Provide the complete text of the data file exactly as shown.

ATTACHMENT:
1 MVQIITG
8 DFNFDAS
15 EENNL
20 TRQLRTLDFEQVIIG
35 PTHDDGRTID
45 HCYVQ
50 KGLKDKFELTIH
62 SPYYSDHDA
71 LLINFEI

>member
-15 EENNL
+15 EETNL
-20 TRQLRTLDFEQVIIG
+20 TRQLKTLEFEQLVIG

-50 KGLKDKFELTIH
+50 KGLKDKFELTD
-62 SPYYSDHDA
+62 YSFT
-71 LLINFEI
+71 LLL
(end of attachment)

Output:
1 MVQIITG
8 DFNFDAS
15 EENNL
20 TRQLRTLDFEQVIIG
35 PTHDDGRTID
45 HCYVQ
50 KGLKDKFELTIH
62 SPYYSDHDA
71 LLINFEI

>member
-15 EENNL
+15 EETNL
-20 TRQLRTLDFEQVIIG
+20 TRQLKTLEFEQLVIG

-50 KGLKDKFELTIH
+50 KGLKDKFELTD
-62 SPYYSDHDA
+62 YSFT
-71 LLINFEI
+71 LLL